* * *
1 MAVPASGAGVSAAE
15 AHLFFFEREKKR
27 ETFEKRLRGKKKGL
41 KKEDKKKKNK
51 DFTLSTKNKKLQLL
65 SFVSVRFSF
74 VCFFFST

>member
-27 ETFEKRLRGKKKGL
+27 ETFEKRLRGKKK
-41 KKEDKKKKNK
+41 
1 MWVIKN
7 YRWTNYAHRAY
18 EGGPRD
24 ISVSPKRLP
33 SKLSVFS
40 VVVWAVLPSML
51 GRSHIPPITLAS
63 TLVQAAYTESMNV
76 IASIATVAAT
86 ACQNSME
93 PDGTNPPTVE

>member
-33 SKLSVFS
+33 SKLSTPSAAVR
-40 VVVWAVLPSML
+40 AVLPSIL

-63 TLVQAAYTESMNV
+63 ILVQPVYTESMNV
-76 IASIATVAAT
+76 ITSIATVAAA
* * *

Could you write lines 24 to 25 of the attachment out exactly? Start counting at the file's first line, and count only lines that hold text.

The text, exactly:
>member
-33 SKLSVFS